25 August 2001 | Ron Oliver
Alison Skipworth & W. C. Fields In Comedy Caper
Sometimes it takes a crook to catch a crook. Thus enter TILLIE AND GUS Winterbottom, charlatans both, come to the rescue of their niece who's been cheated out of her inheritance by a shyster lawyer.
Alison Skipworth & W. C. Fields are a wonderful team in this little comedy, full of slapstick and verbal wisecracks. Eventually partnered in three films at Paramount - IF I HAD A MILLION (1932); TILLIE AND GUS (1933); SIX OF A KIND (1934); their characters only appeared together for a few seconds at the banquet climax of ALICE IN WONDERLAND (1933) - they played off each other beautifully. Theirs is one of the great unsung comedic duos in screen history.
Fields is terrific, as always. His two great scenes - the poker game & the paint mixing debacle - are played with great aplomb. Watching him handily defeat lesser crooks than himself is a real treat, whether it's the three cardsharps or the sour old lawyer. Never deigning to smarten up a chump, he is surprisingly warm with Baby LeRoy, in their first screen encounter. Always fascinating, never dull, W. C. Fields is secure in his place as the American cinema's greatest curmudgeon.
The formidably talented Skipworth (1863-1952), English born & bred, usually played comic, cultured ladies. Seventeen years older than Fields (unlike Tillie Winterbottom, she was not born in 1881), she was 70 the year she made TILLIE AND GUS. With her massive presence and clarion voice, she was an agile match for Fields' well known scene stealing techniques. Easily the most significant of all his movie matrons, it is unfortunate that today she is remembered primarily for her films with Fields, and not for the rest of her splendid work.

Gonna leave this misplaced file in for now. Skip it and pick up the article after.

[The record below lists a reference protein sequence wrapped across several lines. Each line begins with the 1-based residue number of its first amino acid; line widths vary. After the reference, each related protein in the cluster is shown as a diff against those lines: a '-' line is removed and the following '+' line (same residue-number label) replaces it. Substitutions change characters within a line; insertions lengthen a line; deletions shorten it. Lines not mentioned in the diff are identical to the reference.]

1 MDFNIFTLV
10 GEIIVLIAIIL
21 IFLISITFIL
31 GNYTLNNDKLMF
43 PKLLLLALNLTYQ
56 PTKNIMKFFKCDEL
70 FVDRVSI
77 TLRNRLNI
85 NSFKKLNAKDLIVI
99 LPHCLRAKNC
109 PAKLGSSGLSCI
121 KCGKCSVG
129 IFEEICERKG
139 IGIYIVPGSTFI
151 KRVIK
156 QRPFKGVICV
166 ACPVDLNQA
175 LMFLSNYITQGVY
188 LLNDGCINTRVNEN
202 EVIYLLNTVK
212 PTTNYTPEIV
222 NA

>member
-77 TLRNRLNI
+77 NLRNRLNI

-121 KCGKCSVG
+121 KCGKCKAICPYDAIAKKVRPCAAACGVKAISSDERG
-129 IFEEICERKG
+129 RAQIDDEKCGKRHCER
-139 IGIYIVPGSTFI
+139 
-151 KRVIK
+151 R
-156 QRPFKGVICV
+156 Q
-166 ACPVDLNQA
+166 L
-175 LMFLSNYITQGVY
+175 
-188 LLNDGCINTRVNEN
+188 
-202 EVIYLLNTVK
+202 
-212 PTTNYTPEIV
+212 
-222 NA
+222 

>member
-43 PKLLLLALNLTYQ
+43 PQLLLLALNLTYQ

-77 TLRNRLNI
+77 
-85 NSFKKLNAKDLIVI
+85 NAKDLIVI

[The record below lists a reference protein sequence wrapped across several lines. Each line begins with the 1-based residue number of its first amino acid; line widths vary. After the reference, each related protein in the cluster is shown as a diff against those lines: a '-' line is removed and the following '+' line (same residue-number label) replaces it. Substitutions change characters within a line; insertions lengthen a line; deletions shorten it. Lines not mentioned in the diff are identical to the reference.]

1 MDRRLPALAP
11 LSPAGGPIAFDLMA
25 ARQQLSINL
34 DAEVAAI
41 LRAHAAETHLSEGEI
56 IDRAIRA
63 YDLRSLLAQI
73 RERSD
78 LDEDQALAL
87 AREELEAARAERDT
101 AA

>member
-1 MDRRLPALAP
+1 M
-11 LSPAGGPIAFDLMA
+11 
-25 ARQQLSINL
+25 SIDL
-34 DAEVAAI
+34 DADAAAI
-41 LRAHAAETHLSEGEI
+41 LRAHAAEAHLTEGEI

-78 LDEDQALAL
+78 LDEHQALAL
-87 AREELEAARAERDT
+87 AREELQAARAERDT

Julie Bishop & Phillip Trent do nicely as the young couple. Since they are already wed & with baby when the film commences there are no unnecessary romantic complications for the plot to deal with. Old Clarence Wilson once again does very well as an acid tongued villain. George Barbier is quaintly befuddled as the rival boat captain. And in his one scene as a harassed judge, Edgar Kennedy runs his hilarious slow burn around the block one more time.
The ferry boat race with which the film climaxes - the Fairy Queen versus the Keystone - is well produced, with elements of hilarity & suspense equally mixed into the sequence.
Before TILLIE AND GUS, W. C. Fields had already appeared in five talking full-length films, but always as one of the featured players. With this picture, the Paramount bosses felt he was at last ready to co-star in a movie, although he & Alison Skipworth still receive below the title billing. After a few more films Fields would begin to solo star in a series of comedy classics.